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last 10 comments:
| Valve Believes Games Can Help Education - briefly|
|(hx) 04:53 PM EDT - Jun,25 2012 |
| Rock, Paper, Shotgun has an interesting article about why Valve believes games can help education. Here's an excerpt:
The first time I ever played Portal was damn near magical. Each room I walked into held promise of some diabolical new assault on both my brain and the laws of physics, but I made them look like child's play. At the time, I was certain it proved I was a genius with an IQ so huge that even my bulging genius brain couldn't count that high. Of course, I soon came to find out that everyone experienced Portal that way. So I wasn’t a genius. But the puzzle designers at Valve were.
To this day, Portal stands as the most masterful example of invisibly intuitive teaching I've ever discovered. It slowly builds upon itself - sneaking new techniques into your repertoire until you're snoozing through puzzles that would've short-circuited your synapses maybe 20 minutes earlier. Is it a fit for classrooms, though? My first inclination would be to think not. I mean, it's not exactly a hyper-accurate physics simulation - even with science jokes making up the bulk of both Portal 1 and 2's brilliantly witty dialogue. That, however, is precisely the point, according to Valve director of education Leslie Redd and designer Yasser Malaika. It's how Valve games teach - not what they're teaching - that could help save a rusty, way-behind-the-times education system.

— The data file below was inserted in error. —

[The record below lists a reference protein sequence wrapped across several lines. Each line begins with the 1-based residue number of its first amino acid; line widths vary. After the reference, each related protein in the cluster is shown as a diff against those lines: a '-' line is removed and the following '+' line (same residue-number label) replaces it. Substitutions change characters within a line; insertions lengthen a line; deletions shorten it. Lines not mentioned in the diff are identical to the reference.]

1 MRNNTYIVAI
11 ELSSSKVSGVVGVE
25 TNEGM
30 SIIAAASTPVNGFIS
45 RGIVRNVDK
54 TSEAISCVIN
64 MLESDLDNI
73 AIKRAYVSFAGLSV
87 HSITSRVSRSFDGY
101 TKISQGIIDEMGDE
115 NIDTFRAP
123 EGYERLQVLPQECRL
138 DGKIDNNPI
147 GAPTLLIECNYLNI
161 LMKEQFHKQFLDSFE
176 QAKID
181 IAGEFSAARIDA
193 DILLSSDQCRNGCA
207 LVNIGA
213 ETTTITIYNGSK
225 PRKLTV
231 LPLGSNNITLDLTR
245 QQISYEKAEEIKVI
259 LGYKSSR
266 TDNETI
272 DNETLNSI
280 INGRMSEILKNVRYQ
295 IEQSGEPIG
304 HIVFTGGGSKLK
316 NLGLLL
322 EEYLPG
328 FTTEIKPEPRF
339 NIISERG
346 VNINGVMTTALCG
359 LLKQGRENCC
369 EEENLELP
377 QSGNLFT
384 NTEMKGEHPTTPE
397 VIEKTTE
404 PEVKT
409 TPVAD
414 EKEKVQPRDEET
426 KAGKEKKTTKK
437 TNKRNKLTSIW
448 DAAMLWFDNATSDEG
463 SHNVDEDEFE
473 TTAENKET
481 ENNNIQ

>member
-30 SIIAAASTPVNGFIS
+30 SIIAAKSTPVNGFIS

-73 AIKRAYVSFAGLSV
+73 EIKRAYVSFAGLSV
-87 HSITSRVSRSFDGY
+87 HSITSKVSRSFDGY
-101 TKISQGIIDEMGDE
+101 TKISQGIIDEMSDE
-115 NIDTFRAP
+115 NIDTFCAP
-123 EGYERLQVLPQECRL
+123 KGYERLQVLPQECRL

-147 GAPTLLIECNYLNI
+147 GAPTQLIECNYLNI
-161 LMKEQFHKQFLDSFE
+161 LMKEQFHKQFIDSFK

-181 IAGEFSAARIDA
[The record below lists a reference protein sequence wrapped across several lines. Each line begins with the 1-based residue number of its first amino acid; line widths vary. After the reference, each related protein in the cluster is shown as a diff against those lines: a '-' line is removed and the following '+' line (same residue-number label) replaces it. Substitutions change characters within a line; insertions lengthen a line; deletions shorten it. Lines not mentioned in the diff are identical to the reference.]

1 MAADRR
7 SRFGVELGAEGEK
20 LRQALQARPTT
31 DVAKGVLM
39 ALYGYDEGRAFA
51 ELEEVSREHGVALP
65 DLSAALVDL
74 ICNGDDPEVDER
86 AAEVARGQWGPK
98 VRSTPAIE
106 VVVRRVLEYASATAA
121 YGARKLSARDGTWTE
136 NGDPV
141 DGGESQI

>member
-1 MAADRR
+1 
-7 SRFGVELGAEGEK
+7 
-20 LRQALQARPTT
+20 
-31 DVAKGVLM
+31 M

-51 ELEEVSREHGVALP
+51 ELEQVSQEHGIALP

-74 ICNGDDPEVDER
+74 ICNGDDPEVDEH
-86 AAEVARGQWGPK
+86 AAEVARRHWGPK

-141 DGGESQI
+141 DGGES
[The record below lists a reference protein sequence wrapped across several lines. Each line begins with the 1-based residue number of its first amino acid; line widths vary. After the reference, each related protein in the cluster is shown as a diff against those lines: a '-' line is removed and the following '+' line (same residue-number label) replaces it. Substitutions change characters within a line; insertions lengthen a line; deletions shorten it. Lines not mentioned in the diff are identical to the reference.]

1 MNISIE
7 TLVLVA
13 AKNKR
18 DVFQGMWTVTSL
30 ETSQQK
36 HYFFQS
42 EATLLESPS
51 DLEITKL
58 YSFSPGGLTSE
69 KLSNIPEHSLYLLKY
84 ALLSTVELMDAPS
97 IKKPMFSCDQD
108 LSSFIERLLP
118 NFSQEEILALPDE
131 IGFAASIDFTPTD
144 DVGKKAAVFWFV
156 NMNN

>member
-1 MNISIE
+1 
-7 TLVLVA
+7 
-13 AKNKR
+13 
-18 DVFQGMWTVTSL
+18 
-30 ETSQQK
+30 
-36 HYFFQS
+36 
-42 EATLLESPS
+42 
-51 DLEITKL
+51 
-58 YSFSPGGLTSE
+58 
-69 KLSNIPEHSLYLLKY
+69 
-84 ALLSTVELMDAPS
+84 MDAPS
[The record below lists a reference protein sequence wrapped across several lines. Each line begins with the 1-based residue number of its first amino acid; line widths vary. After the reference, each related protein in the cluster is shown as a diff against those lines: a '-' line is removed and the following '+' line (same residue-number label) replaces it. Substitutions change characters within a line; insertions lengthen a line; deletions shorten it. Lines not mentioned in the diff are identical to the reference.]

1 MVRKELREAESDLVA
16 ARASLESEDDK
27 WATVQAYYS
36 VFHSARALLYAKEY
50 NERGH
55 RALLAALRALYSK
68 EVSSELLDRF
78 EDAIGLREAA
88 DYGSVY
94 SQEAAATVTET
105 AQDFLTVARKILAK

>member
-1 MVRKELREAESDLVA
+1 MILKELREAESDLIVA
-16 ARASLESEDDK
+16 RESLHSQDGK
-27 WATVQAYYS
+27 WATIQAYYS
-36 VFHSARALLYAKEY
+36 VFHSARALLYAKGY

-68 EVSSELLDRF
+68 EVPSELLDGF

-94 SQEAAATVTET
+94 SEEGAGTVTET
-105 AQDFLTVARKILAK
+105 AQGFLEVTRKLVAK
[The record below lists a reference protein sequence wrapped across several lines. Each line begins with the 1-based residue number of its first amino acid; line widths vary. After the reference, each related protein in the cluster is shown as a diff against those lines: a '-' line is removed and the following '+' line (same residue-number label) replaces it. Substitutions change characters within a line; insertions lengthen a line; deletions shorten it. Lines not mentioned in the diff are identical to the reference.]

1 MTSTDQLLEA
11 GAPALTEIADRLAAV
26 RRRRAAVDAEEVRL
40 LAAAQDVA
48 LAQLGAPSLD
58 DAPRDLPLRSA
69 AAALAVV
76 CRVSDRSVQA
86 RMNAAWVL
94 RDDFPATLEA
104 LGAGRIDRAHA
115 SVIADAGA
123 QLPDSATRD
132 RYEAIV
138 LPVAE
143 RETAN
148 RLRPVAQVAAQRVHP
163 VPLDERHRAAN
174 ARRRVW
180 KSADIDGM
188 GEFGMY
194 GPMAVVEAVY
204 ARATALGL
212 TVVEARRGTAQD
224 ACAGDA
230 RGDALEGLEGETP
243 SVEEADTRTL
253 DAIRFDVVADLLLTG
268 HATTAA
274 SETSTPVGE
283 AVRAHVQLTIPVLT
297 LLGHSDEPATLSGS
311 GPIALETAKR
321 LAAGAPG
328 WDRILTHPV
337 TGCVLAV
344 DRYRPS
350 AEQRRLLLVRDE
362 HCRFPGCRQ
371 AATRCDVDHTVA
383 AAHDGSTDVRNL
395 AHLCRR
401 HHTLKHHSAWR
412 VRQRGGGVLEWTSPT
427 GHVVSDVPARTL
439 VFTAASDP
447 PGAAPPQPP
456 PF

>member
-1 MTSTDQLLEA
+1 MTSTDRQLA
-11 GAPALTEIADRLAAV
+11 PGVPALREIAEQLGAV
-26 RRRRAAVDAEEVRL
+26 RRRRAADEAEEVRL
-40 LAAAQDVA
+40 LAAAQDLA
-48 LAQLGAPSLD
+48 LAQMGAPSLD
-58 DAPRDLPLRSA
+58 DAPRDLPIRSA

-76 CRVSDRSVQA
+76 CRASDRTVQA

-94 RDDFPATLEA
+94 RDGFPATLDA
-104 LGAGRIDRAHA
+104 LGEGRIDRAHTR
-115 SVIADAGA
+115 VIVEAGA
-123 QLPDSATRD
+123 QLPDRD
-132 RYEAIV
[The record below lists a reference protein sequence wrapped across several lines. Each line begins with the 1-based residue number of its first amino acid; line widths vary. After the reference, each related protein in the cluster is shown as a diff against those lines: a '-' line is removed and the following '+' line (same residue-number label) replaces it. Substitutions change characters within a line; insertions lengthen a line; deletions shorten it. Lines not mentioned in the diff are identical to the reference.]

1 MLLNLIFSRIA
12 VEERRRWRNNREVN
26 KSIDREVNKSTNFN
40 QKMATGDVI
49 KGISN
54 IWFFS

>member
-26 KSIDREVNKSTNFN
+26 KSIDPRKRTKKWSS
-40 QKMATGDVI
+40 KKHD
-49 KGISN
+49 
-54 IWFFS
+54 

"I think it's the design approach," begins Redd, a former senior administrator at The Evergreen School in Shoreline, WA. "It seems like it's even harder to make something fun than it is to create something that teaches well, or that demonstrates well. So we feel that it’s easier to build the teaching on top of something that's fun and engaging already."
“I think what’s really important is for kids to have genuine experiences where they feel that they can accomplish something. And when they’re using the puzzle maker, they’re using a tool which can be used and is used by adults and professionals. They see the opportunities in it. It’s that sense of flow. Portal 2 is challenging. You’re working at the outer level of your capability, but you never get so frustrated that you stop. That is how you have good learning, in pretty much anything that we’re doing.”
|Koogle||(03:09 AM EDT - Jun,26 2012 )|
|yeh thats nice, whatev.. where is half life 3?|
|Tom||(03:22 PM EDT - Jun,26 2012 )|
|Oh geez HL3... man when desperation kicks in eh? LOL! I couldn't give a shit about HL3 myself. Same shit in a different skin.|
|Stumpus||(09:54 AM EDT - Jun,27 2012 )|
|Wake up Valve. Like Jane's, DID had been making military simulations to train Grunts and pilots when the first Gulf war kicked off. That's education.Couple that with incredible machines from eons ago and you have physics along with ballistics. Gt academy teaches professional driving and on it goes. Portal was more about illusion rather than exceptional gameplay dealing with real world environments.
Want to go down that route; how about Quake in space and portals?